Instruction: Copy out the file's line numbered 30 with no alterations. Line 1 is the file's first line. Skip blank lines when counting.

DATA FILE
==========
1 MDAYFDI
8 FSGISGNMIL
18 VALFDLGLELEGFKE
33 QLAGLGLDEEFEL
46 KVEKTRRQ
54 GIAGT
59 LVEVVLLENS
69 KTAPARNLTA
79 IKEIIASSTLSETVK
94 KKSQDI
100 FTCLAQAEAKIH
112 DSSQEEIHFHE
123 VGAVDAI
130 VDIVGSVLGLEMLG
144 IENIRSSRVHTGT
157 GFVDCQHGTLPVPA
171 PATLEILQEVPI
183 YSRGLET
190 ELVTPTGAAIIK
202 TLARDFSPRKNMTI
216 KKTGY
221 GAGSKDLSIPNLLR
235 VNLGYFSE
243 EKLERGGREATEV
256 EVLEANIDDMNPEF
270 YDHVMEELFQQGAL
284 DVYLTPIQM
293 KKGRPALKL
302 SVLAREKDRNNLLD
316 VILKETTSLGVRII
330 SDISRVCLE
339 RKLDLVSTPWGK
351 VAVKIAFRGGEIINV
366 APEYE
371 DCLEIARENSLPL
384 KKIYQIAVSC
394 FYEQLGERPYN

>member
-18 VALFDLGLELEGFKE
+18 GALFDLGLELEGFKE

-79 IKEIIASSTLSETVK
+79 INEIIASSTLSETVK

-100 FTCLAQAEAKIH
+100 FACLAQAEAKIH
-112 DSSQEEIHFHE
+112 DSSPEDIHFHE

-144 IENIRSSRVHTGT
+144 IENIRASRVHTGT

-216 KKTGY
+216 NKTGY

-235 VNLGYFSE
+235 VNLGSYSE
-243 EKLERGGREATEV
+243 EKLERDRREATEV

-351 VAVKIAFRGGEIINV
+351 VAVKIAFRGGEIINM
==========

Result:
316 VILKETTSLGVRII